The FTC's litigation staff can be proud of the tremendous work they've done (and imagine the distractions resulting from the government shutdown). The case the government has rested is extremely strong, and I already have this feeling that this "Your Honor, the FTC rests its case" moment may have been one of the most important moments in worldwide antitrust history.

Nobody is perfect, and no case is perfect. Qualcomm's case-in-chief has begun, and we'll now hear testimony from partly the same witnesses (but parts of their videotaped depositions that Qualcomm views as helpful) and Qualcomm's preferred witnesses. It's just that almost all the major players have spoken already, including Qualcomm's CEO and Qualcomm's president. And yesterday we got history lessons and general talk about engineering culture (from Qualcomm's senior VP of engineering, Dr. Durga Malladi) that suggested Qualcomm doesn't even know how to kill all the trial time it has, while the FTC (which had even more testimony on the list, but then ran out of time and stopped at the best possible moment) could presumably have gone on an on for weeks with evidence buttressing its theories.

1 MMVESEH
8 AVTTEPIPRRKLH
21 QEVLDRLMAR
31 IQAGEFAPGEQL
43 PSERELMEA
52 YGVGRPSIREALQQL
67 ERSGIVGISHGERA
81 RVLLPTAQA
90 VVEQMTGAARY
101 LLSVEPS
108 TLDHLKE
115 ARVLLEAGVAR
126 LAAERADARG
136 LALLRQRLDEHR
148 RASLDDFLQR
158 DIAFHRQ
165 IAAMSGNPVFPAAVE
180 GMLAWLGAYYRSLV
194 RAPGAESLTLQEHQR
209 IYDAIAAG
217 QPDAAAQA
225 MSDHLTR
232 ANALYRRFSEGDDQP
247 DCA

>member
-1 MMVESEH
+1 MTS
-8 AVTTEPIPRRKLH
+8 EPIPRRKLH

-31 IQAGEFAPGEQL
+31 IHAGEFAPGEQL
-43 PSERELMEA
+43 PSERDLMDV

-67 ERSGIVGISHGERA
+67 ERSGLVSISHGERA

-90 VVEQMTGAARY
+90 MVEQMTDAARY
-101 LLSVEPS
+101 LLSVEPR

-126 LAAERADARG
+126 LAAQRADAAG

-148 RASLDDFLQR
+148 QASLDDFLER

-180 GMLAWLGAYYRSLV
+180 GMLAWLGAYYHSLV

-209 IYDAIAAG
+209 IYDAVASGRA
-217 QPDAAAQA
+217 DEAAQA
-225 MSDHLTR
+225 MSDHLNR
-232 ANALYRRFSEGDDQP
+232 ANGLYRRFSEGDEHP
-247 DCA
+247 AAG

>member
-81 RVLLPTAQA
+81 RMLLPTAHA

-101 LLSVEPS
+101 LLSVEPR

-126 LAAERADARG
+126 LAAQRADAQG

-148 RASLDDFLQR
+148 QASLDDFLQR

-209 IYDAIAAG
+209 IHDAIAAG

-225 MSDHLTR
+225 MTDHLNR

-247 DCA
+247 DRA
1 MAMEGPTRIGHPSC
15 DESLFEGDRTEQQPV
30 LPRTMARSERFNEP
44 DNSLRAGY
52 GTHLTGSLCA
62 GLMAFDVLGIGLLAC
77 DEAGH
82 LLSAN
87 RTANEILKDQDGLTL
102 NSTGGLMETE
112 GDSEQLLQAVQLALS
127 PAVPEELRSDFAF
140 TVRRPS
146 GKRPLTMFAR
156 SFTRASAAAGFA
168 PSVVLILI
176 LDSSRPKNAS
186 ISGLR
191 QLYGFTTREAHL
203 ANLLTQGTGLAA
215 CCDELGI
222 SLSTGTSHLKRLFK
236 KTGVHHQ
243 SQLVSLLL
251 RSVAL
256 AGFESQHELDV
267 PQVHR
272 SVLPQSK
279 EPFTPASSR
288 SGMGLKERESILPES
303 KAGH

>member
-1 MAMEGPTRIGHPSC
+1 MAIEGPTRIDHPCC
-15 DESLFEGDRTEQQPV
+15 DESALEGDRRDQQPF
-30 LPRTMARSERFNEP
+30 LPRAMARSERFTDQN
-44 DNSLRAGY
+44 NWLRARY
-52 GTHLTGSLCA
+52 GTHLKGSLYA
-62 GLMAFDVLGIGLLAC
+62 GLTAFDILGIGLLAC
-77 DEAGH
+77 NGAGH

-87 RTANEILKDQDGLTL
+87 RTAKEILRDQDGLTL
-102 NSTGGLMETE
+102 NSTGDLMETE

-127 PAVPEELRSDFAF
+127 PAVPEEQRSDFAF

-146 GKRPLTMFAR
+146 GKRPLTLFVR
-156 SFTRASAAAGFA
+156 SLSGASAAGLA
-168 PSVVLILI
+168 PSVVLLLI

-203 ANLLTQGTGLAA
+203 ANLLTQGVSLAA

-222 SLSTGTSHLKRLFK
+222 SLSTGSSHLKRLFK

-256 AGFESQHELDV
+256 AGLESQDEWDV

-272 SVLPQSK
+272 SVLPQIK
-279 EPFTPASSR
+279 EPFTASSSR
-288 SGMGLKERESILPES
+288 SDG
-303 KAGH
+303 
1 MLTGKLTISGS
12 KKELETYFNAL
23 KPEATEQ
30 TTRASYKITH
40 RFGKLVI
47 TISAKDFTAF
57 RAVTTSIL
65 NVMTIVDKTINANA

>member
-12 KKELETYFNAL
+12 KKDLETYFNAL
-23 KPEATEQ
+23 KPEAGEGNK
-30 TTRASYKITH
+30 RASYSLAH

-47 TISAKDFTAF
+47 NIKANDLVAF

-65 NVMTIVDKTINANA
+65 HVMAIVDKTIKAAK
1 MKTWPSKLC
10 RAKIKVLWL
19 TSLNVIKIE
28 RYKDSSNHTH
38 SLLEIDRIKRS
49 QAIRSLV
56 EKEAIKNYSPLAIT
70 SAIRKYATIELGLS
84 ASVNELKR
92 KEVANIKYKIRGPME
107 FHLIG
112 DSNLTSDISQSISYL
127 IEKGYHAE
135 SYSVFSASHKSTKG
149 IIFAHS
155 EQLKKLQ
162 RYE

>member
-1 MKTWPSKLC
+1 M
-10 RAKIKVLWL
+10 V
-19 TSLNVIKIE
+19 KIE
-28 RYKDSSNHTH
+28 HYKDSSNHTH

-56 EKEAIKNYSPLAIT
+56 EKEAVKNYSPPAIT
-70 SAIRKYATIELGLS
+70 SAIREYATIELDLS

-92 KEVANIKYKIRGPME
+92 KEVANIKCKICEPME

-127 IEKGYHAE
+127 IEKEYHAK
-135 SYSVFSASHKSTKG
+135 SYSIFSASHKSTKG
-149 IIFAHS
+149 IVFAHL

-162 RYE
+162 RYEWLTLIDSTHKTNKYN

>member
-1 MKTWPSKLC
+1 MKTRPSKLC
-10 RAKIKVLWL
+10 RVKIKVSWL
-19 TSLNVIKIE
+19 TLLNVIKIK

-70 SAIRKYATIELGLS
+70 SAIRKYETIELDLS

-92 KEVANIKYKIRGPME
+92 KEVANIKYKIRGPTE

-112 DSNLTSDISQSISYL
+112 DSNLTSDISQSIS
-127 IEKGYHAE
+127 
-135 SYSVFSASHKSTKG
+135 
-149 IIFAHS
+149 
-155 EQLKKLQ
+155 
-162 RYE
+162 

In order to turn this around, or at least to have a reasonable record for an appeal, Qualcomm will now need several hand grenades of the kind the FTC detonated seconds before resting its case. I will stay tuned. I know many of you will, too. (By the way, I wish to thank the readers who said hi at the courthouse.)